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by Matt Wikstrom
August 16, 2016
Photography by Matt Wikstrom
In this month’s edition of Product Picks, Australian tech editor Matt Wikstrom takes a look at an aluminium cassette from BDop, race tyres from Clément, winter gloves from Phew, Silca’s new range of tubeless vales and rim tape, a spoke tension meter from Wheel Fanatyk, and trophy decals from Didits.
Click the links below to skip through to a particular review:
The idea behind Didit’s trophy decals is very simple: they allow trekkers and cyclists to celebrate their conquests and achievements in the form of a small permanent decal that can be applied to their equipment for the world to see. At present, the company’s catalogue celebrates a variety of famous peaks such as Mount Everest, Mont Blanc, Alpe d’Huez, and Col du Tourmalet.
For those looking for some inspiration from others, there is a smaller range of Didit quotes. These include a Japanese saying, “Fall seven times, stand up eight”, Murakami’s “Pain is inevitable. Suffering is optional”, and Leonard Zinn: “Be at one with the universe. If you can’t do that, at least be at one with your bike.”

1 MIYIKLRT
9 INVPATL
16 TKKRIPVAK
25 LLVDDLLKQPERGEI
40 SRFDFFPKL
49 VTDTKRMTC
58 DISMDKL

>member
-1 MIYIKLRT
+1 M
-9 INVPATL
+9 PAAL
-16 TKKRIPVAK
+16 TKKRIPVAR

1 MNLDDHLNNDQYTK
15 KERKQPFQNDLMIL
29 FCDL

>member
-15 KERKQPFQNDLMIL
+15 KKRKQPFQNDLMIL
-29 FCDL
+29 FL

Each decal is actually a dry transfer that is reportedly 5µm thick and can be applied to a variety of clean, smooth surfaces such as ski poles, bikes, wheelchairs, and even pool cues. Didits keep each decal reasonably small (42 x 24mm, 26 x 44mm, or 34 x 34mm), but it can be removed with acetone if required.
Finally, Didits is able to accommodate custom orders but there is a minimum purchase of 500 pieces and a turnaround time of approximately four weeks.
Didits are simple, classy and the perfect size for the main tubes of most bikes. It never occurred to me to display my conquests and achievements on my bike (like kills on an aircraft), but after seeing Didits, I was turned on to the idea. I was able to find the Mortirolo and Stelvio in the current catalogue, however Australian riders won’t find Buller, Baw Baw or Wellington.
Didits utilise a neutral colour scheme that should work well on most bikes. Applying the decal is simply a matter of removing a backing sheet and rubbing it onto a clean surface before peeling off the cover sheet. High-achieving cyclists on small frames might be at risk of running out of room for displaying all of their conquests, but I see this as an easy way to personalise any bike.
Otherwise there’s not much more to say about these decals. In time, I’d like to see more peaks added to Didit’s catalogue along with options for those that Everest a climb or compete in Audax events.
Price: €5 (~AUD$8/US$6).